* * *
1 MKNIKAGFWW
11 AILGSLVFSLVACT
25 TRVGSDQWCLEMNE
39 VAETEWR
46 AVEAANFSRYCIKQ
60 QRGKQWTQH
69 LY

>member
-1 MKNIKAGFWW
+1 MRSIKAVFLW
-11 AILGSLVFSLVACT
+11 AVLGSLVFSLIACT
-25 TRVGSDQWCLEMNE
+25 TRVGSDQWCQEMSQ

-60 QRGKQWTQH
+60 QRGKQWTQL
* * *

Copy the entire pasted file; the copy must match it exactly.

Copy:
1 MKNIKAGFWW
11 AILGSLVFSLVACT
25 TRVGSDQWCLEMNE
39 VAETEWR
46 AVEAANFSRYCIKQ
60 QRGKQWTQH
69 LY

>member
-1 MKNIKAGFWW
+1 MRSIKAVFLW
-11 AILGSLVFSLVACT
+11 AVLGSLVFSLIACT
-25 TRVGSDQWCLEMNE
+25 TRVGSDQWCQEMSQ

-60 QRGKQWTQH
+60 QRGKQWTQL